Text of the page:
“Warnings” reveals Walter being called to Key’s office and finding a police inspector sitting outside his door. Keys relates his new theory that Dietrichson was murdered, and that an imposter boarded the train, jumped off and then placed the corpse on the tracks to simulate the death. He believes she and an accomplish murdered her husband, and plans to reject her claim. Walter is now concerned and leaves to call Phyllis from a pay phone. He impersonates a man from the market, advising her that her soap had arrived in case her phone was bugged. Their encounter in the market is a dramatic score highlight. They are at odds, he insisting that she not challenge the claim rejection, she insisting that they are in this together until the end. There is tension, distrust and conflict and Rózsa offers three minutes of exceptional music, which speaks to the intersecting emotions and motivations. Dark woodwinds open and the Murder Theme growls in the low register with string counters. Slowly the melody ascends in register, full of emotion, tension, building to a crescendo of pain, which fails to culminate, instead dissipating as a diminuendo as they depart. In “The Appointment” we see Walter continuing his office narration with a scene change of him and Lola walking in the hills above the Hollywood Bowl, where she drops another bombshell – Nino has been cheating on her with Phyllis every night! Rózsa sows danger with repeating string figures joined by a plaintive oboe, dark bassoon and kindred woodwinds, which create a grim aura. A scene change to the office reveals Keys advising that he now knows who was the accomplice. As he leaves for the day, Walter sneaks into his office to listen to his dictation, which confirms that he was not a suspect, and that it was Key’s belief that Phyllis and Nino murdered her husband. He added that it was his intent to refer the matter to the police. The Conspiracy Theme supports this final scene.
“Punishment” begins a stunning score highlight where Rózsa’s score achieves its emotional apogee. Walter arranges to meet Phyllis at her house with the intent to murder her. She also has evil designs and is seen hiding a revolver under her chair sofa before he arrives. After his exposure of her relationship with Nino she discerns his intent to murder her. As he closes an open window and draws the blinds, she shoots him in the shoulder. He walks to her, and asks her to finish the job. A dark cello joined with anguished kindred strings carry him to her. Yet she relents, lowers the pistol and confesses her love. Rózsa supports this eloquently with an impassioned ascent in the strings. As she embraces him we culminate with a passionate statement of the Love Theme, which is severed by her look of horror as she feels his gun in her ribs, followed by two mortal shots. As she falls dead the now horrific Murder Theme resounds and carries his flight. Outside he encounters Nino who he exhorts to leave, and call Lola as she is truly in love with him. A plaintive oboe and a kindred secondary Love Theme supports their encounter. At 3:01 we scene change to where we began, with Walter dictating in his office. Rózsa provides a funeral dirge as we hear terrible remorse in his voice. At 3:39 a rapid ascent of strings informs us that Keys is present and has been listening to his confession. He enters and closes the door. The Murder Theme returns, grimly countered by anguished strings as Walter entreats Keys to let him go. At 4:41 in “So Long Keyes”, as Walter tries to leave, sad and impassioned strings carry his struggling progress. We build to crescendo, yet at 6:18 in “Finale” he collapses too weak from blood loss to continue. A rapid expiating descent of strings supports his fall. As he lies on the floor consigned to his fate, a plaintive oboe portends his doom. Keys joins him, and as he struggles to light one last cigarette Rózsa begins an extraordinary impassioned ascent on strings. We are taken higher and higher, achieving a grand crescendo, which culminates with a glorious flourish to conclude the film.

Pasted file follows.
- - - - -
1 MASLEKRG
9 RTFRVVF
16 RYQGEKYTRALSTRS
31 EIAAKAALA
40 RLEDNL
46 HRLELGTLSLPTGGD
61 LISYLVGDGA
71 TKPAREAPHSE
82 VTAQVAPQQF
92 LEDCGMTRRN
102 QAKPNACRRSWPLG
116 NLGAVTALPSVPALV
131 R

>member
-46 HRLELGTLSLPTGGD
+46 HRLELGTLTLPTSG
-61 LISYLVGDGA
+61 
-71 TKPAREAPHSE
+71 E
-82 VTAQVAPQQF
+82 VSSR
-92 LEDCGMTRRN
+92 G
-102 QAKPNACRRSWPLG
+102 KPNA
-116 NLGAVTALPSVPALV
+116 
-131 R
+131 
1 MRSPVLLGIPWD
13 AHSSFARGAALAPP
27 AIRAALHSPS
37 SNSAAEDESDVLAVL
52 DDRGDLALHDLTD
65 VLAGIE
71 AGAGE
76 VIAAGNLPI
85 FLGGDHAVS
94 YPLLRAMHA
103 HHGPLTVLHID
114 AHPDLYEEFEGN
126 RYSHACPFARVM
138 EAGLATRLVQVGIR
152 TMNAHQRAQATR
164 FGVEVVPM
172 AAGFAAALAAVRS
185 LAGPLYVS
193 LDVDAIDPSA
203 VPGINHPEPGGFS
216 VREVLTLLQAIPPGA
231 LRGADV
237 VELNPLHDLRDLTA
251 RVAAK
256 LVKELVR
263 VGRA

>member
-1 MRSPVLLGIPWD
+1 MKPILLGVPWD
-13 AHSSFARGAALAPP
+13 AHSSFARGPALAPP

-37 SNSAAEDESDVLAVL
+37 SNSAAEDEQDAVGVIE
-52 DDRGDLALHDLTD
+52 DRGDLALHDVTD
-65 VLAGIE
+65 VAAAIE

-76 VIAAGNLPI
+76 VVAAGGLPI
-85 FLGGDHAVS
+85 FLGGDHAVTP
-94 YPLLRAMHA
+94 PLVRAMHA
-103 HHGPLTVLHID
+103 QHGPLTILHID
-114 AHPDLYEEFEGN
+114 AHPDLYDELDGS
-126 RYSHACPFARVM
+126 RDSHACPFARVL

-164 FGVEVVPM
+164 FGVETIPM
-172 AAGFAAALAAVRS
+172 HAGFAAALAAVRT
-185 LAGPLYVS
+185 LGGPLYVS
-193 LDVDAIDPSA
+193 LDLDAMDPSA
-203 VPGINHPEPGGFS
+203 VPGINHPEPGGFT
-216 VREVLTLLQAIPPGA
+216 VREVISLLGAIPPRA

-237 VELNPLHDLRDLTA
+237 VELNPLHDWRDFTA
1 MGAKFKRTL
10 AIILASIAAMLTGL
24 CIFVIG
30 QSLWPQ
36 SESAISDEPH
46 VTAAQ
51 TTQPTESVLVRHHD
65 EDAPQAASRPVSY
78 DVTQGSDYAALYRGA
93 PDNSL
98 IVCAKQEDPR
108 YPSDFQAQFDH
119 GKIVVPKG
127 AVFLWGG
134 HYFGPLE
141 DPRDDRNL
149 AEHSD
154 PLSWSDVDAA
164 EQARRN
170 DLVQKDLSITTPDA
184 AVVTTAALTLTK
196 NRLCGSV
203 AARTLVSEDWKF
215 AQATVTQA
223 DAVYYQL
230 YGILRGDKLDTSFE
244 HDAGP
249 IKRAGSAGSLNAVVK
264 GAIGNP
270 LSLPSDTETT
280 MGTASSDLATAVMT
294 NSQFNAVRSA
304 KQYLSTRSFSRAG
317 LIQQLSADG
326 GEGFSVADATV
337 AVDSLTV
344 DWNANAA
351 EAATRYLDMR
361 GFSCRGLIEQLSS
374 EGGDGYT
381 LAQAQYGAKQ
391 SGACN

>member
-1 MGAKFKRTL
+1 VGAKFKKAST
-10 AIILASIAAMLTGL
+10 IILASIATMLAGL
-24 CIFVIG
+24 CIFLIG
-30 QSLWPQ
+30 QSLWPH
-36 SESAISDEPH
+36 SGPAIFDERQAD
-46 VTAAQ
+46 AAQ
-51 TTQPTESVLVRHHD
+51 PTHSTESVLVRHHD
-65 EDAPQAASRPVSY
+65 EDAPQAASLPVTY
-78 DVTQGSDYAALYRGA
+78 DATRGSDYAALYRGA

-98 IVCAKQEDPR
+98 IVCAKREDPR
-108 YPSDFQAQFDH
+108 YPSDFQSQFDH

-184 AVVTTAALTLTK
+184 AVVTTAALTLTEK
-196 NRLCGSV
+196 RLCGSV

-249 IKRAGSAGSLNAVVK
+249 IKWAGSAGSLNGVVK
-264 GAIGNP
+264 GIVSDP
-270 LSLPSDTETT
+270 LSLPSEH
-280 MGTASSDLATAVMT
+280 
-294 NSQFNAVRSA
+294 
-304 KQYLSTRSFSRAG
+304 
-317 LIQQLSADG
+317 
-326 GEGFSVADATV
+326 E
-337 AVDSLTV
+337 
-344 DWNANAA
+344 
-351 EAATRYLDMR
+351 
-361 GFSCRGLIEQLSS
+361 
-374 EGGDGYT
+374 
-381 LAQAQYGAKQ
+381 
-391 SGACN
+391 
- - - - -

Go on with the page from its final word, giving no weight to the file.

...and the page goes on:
I commend Lukas Kendall, Douglass Fake and Roger Feigelson of Intrada for restoring this Golden Age gem. Drawing from 35mm magnetic film stored in the Paramount vault, they were able to salvage 40 of the total 48 minutes of the monaural score, and present it as a compilation album along with music from Hugo Friedhofer’s score for Ace in the Hole, Franz Waxman’s score for Sorry Wrong Number, Leith Stevens’s score for The Scarlet Hour, Heinz Roemheld’s score for Union Station, and Victor Young’s score for I Walk Alone, among others. The restoration and mastering was good, with only a few discernable imperfections, which did not detract from my listening experience. While Rózsa is best known for his epic film scores, it should be noted that his skills in supporting Film Noir were no less exceptional. Double Indemnity for me was a paradigmatic Film Noir, which both defined and set the standard for the genre. I attribute much of its success to the film score. With his trio of themes Rózsa was able to capture the emotional core of this truly sordid tale. The intersecting arcs of conspiracy, murder, betrayal and love were all perfectly attenuated to their characters, scenes and story narrative. The juxtaposition of the sumptuous Love Theme against the malevolent Conspiracy and Murder Themes was a masterstroke, which accentuated the darkness and ugly emotional drivers. This score in my judgment is a seminal effort, one of the finest examples of the Film Noir genre, a Golden Age gem, and an essential addition for any lover of film score art. I highly recommend you purchase this classic.
I have embedded a YouTube link to a wonderful 8-minute suite, which graces you with Rózsa’s exceptional trio of themes: https://www.youtube.com/watch?v=qmcrBjbdqt8
Buy the Double Indemnity soundtrack from the Movie Music UK Store
- Prelude/First Scene (4:50)
- The Meeting (2:35)
- In the Cab (0:52)
- The Anklet (0:55)
- Inner Struggle (1:18)
- The Conspiracy (0:57)
- The Policy (1:48)
- The Market (1:04)
- Reading His Mail (0:28)
- Preparation/The Murder (3:06)
- Railroad Tracks (3:10)
- Relief (1:21)
- The Hallway (2:15)
- The Daughter (0:57)
- Warnings (3:02)
- The Appointment (1:24)
- Punishment/So Long Keyes/Finale (8:03)
Running Time: 38 minutes 41 seconds
Intrada ISC-335 (1944/2015)
Music composed and conducted by Miklós Rózsa. Original orchestrations by Eugene Zador. Score produced by Miklós Rózsa. Album produced by Lukas Kendall, Douglass Fake and Roger Feigelson.